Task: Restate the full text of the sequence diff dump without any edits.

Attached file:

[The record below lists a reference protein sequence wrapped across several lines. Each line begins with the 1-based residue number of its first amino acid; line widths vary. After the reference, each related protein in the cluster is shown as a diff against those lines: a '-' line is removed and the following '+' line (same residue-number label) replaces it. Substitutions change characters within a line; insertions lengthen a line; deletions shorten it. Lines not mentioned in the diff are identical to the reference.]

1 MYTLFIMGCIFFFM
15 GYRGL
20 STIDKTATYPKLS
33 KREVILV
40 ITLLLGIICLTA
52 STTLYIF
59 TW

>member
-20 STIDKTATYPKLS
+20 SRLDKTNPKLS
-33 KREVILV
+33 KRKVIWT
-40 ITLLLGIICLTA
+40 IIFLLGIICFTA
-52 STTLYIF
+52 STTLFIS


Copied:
[The record below lists a reference protein sequence wrapped across several lines. Each line begins with the 1-based residue number of its first amino acid; line widths vary. After the reference, each related protein in the cluster is shown as a diff against those lines: a '-' line is removed and the following '+' line (same residue-number label) replaces it. Substitutions change characters within a line; insertions lengthen a line; deletions shorten it. Lines not mentioned in the diff are identical to the reference.]

1 MYTLFIMGCIFFFM
15 GYRGL
20 STIDKTATYPKLS
33 KREVILV
40 ITLLLGIICLTA
52 STTLYIF
59 TW

>member
-20 STIDKTATYPKLS
+20 SRLDKTNPKLS
-33 KREVILV
+33 KRKVIWT
-40 ITLLLGIICLTA
+40 IIFLLGIICFTA
-52 STTLYIF
+52 STTLFIS